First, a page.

For a conventional liquid ring compressor with stationary compressor housing where the compressor's impeller establishes the liquid ring, the degree of viscosity which the working medium in the liquid ring can have is limited, since due to the friction between liquid ring and compressor housing, the power consumption increases significantly with increasing viscosity. The heat pump according to the present invention on the other hand has a rotating compressor housing, where it is the rotation which establishes the liquid ring, thus permitting an oil with relatively high viscosity to be used as the working medium in the liquid ring without any increase in the power consumption on this account. The advantage of the relatively high viscosity is that a further improvement is obtained in the sealing conditions between the rotating and stationary parts in the compressor part compared to the sealing conditions in a conventional liquid ring compressor.
The heat pump according to the present invention is best suited for small units with a heat output from 1-2 kW and up to approximately 10 kW, and is primarily intended for installation in detached houses, flats in blocks of flats, as well as shops, small business premises and industrial premises, etc., but it can also be employed in a number of other areas such as, e.g., for dehydration of air/gases, heat transfer between two air/gas flows, and, e.g., as a unit in cold-storage rooms, refrigerated display cabinets and drying rooms. They may also be used as pure air conditioning units, e.g. in shops and office premises. Since they are of a compact design, they will also cover a building's requirements for mechanical ventilation in a very economical fashion.
For production reasons all the heat pumps have the same cross section regardless of size, while the length will vary depending on the size. For example, including insulation and the outer casing the cross section will be approximately 306×306 mm for all types, while, e.g., the length for a 2 kW unit will be approximately 900 mm, and for a 4 kW unit approximately 1400 mm.
Further features and advantages of the present invention will be presented in the following description of an embodiment of a rotating heat pump with liquid ring compressor, which is illustrated in the drawing, in which:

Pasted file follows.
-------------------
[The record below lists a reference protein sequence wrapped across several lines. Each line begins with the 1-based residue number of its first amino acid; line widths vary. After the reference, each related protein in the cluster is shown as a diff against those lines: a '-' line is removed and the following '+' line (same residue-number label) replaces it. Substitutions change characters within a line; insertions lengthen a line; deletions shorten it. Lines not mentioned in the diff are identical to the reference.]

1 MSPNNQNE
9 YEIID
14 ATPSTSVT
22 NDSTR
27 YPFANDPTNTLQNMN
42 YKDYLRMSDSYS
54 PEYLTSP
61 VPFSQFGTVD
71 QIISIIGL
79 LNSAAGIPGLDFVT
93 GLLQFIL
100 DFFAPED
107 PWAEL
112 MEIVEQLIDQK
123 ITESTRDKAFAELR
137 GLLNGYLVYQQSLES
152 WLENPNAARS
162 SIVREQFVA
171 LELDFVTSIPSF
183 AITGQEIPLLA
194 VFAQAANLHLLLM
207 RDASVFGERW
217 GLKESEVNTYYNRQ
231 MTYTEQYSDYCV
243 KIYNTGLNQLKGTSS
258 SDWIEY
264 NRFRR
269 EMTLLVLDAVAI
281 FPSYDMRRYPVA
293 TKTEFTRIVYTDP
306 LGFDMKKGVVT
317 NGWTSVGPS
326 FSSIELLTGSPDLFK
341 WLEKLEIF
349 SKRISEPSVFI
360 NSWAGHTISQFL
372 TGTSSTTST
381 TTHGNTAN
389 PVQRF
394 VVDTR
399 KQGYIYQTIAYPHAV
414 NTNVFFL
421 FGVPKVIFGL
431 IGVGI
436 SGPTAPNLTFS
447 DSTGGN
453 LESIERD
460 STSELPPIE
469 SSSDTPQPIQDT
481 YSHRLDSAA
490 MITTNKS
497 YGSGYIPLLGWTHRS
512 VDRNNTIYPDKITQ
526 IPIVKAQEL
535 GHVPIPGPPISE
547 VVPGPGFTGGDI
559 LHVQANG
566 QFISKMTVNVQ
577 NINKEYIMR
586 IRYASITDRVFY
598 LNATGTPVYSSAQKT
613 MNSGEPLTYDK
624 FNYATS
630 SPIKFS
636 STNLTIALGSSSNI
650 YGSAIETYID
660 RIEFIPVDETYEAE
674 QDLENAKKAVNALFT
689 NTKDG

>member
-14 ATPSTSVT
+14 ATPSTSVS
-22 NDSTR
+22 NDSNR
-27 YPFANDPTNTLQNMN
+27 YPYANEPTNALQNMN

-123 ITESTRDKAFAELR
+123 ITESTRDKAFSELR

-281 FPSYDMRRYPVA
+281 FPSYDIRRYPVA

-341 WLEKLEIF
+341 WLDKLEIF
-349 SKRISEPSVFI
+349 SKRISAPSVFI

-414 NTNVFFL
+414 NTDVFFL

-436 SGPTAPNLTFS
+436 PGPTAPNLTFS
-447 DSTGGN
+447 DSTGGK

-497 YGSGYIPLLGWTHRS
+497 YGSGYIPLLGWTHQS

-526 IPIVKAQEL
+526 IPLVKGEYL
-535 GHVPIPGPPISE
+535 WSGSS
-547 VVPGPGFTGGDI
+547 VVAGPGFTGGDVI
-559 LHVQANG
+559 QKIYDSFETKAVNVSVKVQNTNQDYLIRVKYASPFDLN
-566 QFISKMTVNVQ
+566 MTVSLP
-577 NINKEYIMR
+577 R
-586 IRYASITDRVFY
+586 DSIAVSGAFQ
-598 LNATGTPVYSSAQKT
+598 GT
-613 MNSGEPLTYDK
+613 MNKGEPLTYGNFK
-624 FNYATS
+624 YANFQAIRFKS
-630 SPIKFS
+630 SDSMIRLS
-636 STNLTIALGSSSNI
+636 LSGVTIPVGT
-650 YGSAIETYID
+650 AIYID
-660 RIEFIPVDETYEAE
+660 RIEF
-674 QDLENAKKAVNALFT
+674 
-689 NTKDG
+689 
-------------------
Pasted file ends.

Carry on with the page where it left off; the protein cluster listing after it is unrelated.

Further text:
FIG. 1a is a longitudinal section through the rotating part of the heat pump, i.e. the fan casing, insulation and outer casing are not illustrated.
FIG. 1b is a cross section A--A through the compressor part.
FIG. 1c is a cross section B--B through the compressor part.
FIG. 1d is a cross section C--C through the compressor part.
FIGS. 2a and b are a cross section through evaporator and condenser.
FIG. 2c illustrates various alternatives for coupling inlet and outlet connectors to evaporator and condenser.
FIG. 3 is a view of a heat pump where the movement of air over evaporator, compressor housing and condenser is illustrated.
The rotating heat pump illustrated in FIG. 1 consists of a central through-going shaft 1, driven by a motor which is not shown and which is permanently installed and forms a mounting for the evaporator part 27, the compressor part, indicated by its housing 17, and the condenser part 28. The compressor's impeller is mounted by ball bearings 9 on an intermediate shaft 2, thus allowing the impellers to rotate freely about the centre of the intermediate shaft. The number of impellers is determined by the number of compression stages to be used. In the embodiment illustrated in FIG. 1 a two-stage compression is shown, with two impellers 3A and 3B.
The heat pump is filled with a cooling medium, which may be butane, and a working medium in the form of an oil which does not mix with the cooling medium, which has greater specific weight than the cooling medium and which has a suitable viscosity.
When the compressor is in operation the housing 17 rotates, drawing the working medium along in the rotation, with the result that, due to the centrifugal force, the working medium forms a liquid ring 43, which in turn draws the impellers along during the rotation. The impellers consist of a hub with radial wings, which together with the liquid ring will define closed spaces 44. The centre of the intermediate shaft 2 is displaced by a distance e from the centre of the shaft 1, and provided that the intermediate shaft 2 rotates at a different speed from the impellers 3A, 3B, the impellers will rotate eccentrically about the shaft 1, with the result that the closed spaces 44 vary in size as the impellers rotate. This variation in size of the closed spaces 44 generates forces which attempt to compress cooling medium which is located in the space, while at the same time the forces also attempt to cause the intermediate shaft 2 to rotate at the same speed as the impellers, i.e. the same speed as the compressor housing and the shaft 1. Thus it is possible to alter the compressor's capacity, and thereby the heat pump's capacity, by altering the intermediate shaft's speed, which will be discussed in more detail later. In the following description of the heat pump's mode of operation it should be assumed that the intermediate shaft is at rest or rotates at a different speed from the impellers.